For example, if you’re a web developer, you may hire a subcontractor to help you. Or if you’re a social media manager, you may pay for an agency subscription from Buffer, Later, or Tailwind so you can keep all of your client’s social media accounts under one hub. If you’re a wedding photographer, you may cover the cost of a second shooter yourself.
Contribution Margin: Amount Left After Costs that Goes Toward Operating Expenses
The word margin is not as scary as it sounds. Take a deep breath because I don’t want you to get scared with this one! Your contribution margin is the amount left over after the costs of whatever you’re selling.
Every single thing you sell in your business should have some contribution margin, which means there’s some portion of it that covers your overhead costs (aka your fixed costs or your operating costs).
Contributon margin is:
Sales Price – Direct Costs = Contribution Margin
You take your sales price, subtract your direct costs, and what’s left is the contribution. It’s just a simple mathematical equation.
Here’s an example: A person sells candles and every candle costs $20. The direct costs of the candle is $8, which means the contribution margin is $12.
$20 (sales price) – $8 (direct cost) = $12 (contribution margin)
Fixed Costs + 10%: Fixed Expenses AKA Overhead Costs
This is the last number you need to know is your fixed cost plus 10%. Your fixed costs are your overhead expenses. It’s what you need to pay in order for your business to operate. Most of these expenses will be tax deductions.
Your fixed costs are basically your overhead expenses. Office supplies, advertising, renting, software, hiring subcontractors or virtual assistants are examples of this.
Typically, when we think about fixed costs, we’re thinking about costs that are ongoing and recurring every single month. A good place to start if you don’t know your monthly fixed cost is to figure out those recurring business expenses. If you have any variable expenses, just add 10-15% to get in idea of what your total costs are.
The first part to figuring out your break even point is to calculate your contribution margin. As a reminder, the formula to figure out your break even point is:
Sales Price – Direct Costs = Contribution Margin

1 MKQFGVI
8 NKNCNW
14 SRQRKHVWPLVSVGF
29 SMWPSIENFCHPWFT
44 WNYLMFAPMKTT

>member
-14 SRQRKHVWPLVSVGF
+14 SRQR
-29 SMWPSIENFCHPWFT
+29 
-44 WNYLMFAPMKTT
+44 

Your break even point is your fixed costs divided by your contribution margin.
Fixed Costs / Contribution Margin = Break Even Point
Let’s go back to our candle business and calculate the break even point:
- Price: $20 per Candle
- Direct Cost: $8
- Contribution Margin = $12
- Fixed Costs: $1,500 + $150 (which is 10%) = $1,650
- Formula: $1,650 / $12 = 138 Candles to Break Even
As you can see, this candle company needs to sell 138 candles in order to break even.
Calculating with Multiple Products & Services (Applying It to Your Biz) (15:05)
Real talk, the break even formula isn’t a one-size-fits-all. In this day and age, most businesses have multiple streams of income, so calculating your break even point can get a little complicated.
Watch the demo at 15:32 to see how I set up the Break Even Point spreadsheet and how you can use it. The spreadsheet will help you take these concepts and apply it to a business with diversified income streams.
Here’s what you’ll do with the spreadsheet:
- List all of your products and services
- List all of your sales prices
- List your direct costs
- For each product or service, decide what percentage of your total income it makes up
- Watch as the spreadsheet calculates your breakeven point for each product and service!
Now you know the exact formula for calculating your break even point and how to apply this formula to your business. Plus, you’ve got an awesome spreadsheet that does all the math for you- like WHOA!